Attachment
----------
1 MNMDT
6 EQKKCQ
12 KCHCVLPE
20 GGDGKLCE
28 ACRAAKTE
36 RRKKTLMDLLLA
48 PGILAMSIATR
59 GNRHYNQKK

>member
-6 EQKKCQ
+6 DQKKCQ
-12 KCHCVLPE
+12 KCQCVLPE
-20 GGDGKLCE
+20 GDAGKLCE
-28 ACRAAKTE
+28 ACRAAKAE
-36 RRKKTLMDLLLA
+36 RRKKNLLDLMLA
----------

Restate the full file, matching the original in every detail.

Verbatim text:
1 MNMDT
6 EQKKCQ
12 KCHCVLPE
20 GGDGKLCE
28 ACRAAKTE
36 RRKKTLMDLLLA
48 PGILAMSIATR
59 GNRHYNQKK

>member
-6 EQKKCQ
+6 DQKKCQ
-12 KCHCVLPE
+12 KCQCVLPE
-20 GGDGKLCE
+20 GDAGKLCE
-28 ACRAAKTE
+28 ACRAAKAE
-36 RRKKTLMDLLLA
+36 RRKKNLLDLMLA